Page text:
"Bola de Nieve married music and lives with it in that intimacy of pianos and bells, throwing the heavenly keyboards over his head. Long live his earthly joy! Cheers to his miusical heart," exclaimed the great Latin American poet, Pablo Neruda, on one occasion.
That musical heart, that earthly joy, was the sign that our beloved Ignacio Villa, known artistically as Bola de Nieve, always raised on stage, whom we evoked on the 49th anniversary of his physical disappearance, on October 2, 1971.
The magic of the art of this popular Cuban pianist and singer resided in making each song he performed his own, a full identification, and for that reason, he said it with such taste, expressiveness and quality that he turned that supreme act of singing into a lyrical nature.
His name will always be inextricably linked to that of the masterful singer Rita Montaner, who introduced him to the world from the stage of the Politeama in 1933. At that time, Bola de Nieve accompanied her friend and singer on the piano. Both constituted a perfect pair with a vocation to rescue popular Cuban music and that of the most renowned composers.
From that moment on, he would become a legend. Although he studied the piano little, he drank from the wisdom of the great exponents of the Caribbean nation: María Cervantes, Manuel Saumell and Ignacio Cervantes. He continued the Cuban tradition of saying that, added to his sensitivity, he gave splendor to a genuine art that is the spokesman of a popular feeling.
And that foundation was popular because his music was national, since according to the Cuban writer and ethnologist Miguel Barnet: "it expressed a process where the black grandfather and the white grandfather were in a happy and germinating fusion, a synthesis of the Cuban way of being."
Bola de Nieve added to his repertoire foreign pieces such as La vida en rosa, by Edith Piaf, for example, which made the French singer exclaim that nobody sang her song like that Cuban; also, he luckily added anthological Latin American songs such as La Flor de la canela.
Barbiere said in Italy that Bola didn't speak Italian well, but that nobody sang Monasterio Santa Chiara like him. And it is that Bola was a link between the peoples of Cuba and the world, our most joyful and prolific ambassador.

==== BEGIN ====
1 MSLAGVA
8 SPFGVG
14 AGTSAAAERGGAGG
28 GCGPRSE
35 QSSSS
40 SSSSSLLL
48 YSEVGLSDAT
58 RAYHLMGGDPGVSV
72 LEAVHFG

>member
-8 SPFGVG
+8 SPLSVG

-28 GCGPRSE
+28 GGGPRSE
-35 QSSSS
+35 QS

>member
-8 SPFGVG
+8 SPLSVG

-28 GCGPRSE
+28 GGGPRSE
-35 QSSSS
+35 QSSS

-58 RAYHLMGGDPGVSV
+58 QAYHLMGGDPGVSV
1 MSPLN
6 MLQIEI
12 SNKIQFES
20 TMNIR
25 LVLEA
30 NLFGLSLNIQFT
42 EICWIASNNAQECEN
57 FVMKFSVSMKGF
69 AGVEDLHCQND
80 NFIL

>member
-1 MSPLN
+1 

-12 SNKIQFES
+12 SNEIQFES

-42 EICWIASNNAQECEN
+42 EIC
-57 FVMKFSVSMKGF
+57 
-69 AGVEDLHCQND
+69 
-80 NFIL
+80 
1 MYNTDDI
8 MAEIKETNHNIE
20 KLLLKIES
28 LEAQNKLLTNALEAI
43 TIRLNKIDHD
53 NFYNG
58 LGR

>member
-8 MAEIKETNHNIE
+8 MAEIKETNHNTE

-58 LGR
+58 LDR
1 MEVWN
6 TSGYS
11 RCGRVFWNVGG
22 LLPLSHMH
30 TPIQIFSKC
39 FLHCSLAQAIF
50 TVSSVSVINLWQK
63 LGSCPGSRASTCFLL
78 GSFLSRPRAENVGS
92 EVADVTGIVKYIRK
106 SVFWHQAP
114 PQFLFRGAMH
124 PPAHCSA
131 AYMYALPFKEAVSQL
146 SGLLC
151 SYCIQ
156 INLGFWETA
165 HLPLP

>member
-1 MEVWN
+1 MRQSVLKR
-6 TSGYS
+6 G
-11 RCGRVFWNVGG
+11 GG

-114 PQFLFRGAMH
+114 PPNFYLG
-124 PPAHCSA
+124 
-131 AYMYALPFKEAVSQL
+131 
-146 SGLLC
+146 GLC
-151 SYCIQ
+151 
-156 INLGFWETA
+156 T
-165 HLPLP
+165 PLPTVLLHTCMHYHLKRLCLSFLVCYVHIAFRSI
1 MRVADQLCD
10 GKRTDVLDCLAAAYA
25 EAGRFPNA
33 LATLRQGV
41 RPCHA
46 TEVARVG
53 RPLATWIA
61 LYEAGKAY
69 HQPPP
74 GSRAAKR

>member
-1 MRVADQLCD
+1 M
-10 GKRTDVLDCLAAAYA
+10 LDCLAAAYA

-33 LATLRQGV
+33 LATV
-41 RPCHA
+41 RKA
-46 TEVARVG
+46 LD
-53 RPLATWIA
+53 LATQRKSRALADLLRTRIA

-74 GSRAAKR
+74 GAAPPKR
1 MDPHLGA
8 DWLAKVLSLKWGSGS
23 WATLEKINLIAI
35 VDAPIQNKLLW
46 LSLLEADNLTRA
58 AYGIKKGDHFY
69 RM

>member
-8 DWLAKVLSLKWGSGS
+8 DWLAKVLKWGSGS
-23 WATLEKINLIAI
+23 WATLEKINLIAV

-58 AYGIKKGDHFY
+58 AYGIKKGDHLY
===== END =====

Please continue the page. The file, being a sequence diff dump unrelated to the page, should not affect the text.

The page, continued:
Perhaps for this reason, the famous Cuban novelist Alejo Carpentier commented: "Bola de Nieve obviously makes us all agree. But he has had, above all, the necessary talent to agree with all the peoples of the world."
That genuine art was calibrated by the most demanding audiences of the time at the Carnegie Hall, the Café Society, the Hall of Fame, the Lara Theater in Madrid, the Chez Florence nightclub in Moscow, Beijing, Prague, Mexico City, among others.
Such success is understandable because Bola de Nieve embodies the Cuban idiosyncrasy like no other. In the words of composer Harold Gramatges: "With equal wisdom he handles the caricatured song, the serene Renaissance elaboration, the folkloric inflections of any country. His authentic musicality, his broad culture and his unparalleled grace make him a unique character within the art he cultivates. This has been recognized by the public in America, Europe and Asia. That's why our very Cuban Bola is universal."
Besides being a formidable performer, he composed memorable songs such as the unforgettable: Si me pudieras querer, Ay, amor and Drume mobila -whose lyrics were included in an anthology of Cuban poetry in 1939 by Juan Ramón Jiménez-; or Tú me has de querer -recorded by Pedro Vargas in 1940.
His very personal voice, his sympathetic spirit in one piece or another, his heartbreaking irony, his ancestral hoarseness, his unusual rhythm, his praised piano pedal, make this outstanding artist an exceptional being who transfigured everything into beauty, into new light.
CMBQ Radio Encyclopedia. Postal address: Building N, Calle N, between 23 and 21, Vedado, Havana, Cuba. Postal Code: 10400.
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